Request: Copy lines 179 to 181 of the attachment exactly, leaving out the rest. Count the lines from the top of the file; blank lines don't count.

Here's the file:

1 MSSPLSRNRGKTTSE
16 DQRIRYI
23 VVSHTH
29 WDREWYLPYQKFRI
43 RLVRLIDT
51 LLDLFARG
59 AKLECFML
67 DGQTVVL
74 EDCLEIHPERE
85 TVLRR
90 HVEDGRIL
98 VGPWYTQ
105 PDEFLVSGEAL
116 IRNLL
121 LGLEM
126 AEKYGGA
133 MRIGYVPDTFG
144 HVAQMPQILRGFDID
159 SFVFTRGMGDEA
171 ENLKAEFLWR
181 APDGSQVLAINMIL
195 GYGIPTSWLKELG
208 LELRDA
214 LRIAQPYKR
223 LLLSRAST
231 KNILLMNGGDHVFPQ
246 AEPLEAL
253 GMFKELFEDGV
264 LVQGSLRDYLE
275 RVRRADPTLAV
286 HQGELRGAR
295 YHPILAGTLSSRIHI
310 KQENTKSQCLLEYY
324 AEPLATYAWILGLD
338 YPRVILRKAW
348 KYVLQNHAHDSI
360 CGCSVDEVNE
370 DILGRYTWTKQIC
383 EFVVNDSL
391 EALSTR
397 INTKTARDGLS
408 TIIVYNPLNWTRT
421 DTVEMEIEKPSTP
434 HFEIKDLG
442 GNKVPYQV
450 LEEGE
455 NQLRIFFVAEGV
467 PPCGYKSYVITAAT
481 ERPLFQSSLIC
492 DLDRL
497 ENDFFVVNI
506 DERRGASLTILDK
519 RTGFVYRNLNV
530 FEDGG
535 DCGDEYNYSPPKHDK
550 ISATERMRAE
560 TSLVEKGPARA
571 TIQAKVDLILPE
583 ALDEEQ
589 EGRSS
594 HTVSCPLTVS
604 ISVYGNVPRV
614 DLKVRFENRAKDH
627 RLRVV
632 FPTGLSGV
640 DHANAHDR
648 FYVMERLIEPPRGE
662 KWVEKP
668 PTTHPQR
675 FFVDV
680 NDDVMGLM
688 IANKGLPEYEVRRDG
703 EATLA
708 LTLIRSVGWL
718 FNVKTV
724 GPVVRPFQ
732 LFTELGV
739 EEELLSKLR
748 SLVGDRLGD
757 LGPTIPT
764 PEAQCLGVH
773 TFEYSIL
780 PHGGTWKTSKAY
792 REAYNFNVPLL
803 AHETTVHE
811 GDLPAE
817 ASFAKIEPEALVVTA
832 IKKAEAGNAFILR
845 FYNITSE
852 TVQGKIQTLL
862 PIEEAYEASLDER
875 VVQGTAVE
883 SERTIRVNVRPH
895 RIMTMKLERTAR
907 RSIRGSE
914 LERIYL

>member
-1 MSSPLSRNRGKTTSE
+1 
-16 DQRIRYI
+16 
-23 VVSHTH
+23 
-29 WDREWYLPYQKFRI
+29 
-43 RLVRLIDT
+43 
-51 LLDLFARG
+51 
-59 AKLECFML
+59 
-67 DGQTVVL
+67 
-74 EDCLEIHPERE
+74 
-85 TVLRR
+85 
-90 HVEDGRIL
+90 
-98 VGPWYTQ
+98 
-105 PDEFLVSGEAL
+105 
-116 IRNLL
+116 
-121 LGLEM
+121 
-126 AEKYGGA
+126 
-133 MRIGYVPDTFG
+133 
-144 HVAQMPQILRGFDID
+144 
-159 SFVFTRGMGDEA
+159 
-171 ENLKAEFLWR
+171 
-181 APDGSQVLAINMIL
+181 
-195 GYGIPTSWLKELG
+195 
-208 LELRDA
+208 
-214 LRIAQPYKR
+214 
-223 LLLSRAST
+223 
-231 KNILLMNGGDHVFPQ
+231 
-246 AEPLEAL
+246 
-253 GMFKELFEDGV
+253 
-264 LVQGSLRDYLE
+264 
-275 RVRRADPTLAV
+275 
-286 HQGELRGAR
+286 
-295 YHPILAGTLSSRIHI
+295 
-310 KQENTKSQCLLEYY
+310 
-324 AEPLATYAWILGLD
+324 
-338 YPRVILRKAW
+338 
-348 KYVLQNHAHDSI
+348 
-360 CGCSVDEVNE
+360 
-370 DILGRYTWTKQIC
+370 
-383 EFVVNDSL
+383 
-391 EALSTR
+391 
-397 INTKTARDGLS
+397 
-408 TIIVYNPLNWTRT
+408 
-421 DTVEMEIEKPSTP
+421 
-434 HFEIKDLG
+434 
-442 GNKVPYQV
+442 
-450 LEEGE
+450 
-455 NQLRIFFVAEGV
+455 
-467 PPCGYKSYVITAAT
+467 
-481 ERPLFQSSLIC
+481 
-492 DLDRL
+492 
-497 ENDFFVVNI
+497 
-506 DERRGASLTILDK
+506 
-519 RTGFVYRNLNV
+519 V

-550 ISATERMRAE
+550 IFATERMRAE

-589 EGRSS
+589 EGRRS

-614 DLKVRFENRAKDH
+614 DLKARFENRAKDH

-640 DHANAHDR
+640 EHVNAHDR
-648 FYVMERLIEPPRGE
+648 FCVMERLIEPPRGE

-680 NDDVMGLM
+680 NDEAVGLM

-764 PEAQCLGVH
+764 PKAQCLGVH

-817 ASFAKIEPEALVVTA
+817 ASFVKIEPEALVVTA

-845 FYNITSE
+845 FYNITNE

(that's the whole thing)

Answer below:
+397 
-408 TIIVYNPLNWTRT
+408 